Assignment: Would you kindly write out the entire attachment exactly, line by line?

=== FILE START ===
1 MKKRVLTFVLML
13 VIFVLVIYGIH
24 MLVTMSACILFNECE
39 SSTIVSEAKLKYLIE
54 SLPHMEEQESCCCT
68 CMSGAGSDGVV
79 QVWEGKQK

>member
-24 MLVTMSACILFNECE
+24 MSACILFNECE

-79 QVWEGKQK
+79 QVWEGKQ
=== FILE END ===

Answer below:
1 MKKRVLTFVLML
13 VIFVLVIYGIH
24 MLVTMSACILFNECE
39 SSTIVSEAKLKYLIE
54 SLPHMEEQESCCCT
68 CMSGAGSDGVV
79 QVWEGKQK

>member
-24 MLVTMSACILFNECE
+24 MSACILFNECE

-79 QVWEGKQK
+79 QVWEGKQ